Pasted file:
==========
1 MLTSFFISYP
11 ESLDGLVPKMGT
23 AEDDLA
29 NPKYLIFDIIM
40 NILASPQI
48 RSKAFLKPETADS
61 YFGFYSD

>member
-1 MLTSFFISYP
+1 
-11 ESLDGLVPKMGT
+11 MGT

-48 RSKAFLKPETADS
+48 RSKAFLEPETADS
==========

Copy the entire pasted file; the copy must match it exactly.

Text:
1 MLTSFFISYP
11 ESLDGLVPKMGT
23 AEDDLA
29 NPKYLIFDIIM
40 NILASPQI
48 RSKAFLKPETADS
61 YFGFYSD

>member
-1 MLTSFFISYP
+1 
-11 ESLDGLVPKMGT
+11 MGT

-48 RSKAFLKPETADS
+48 RSKAFLEPETADS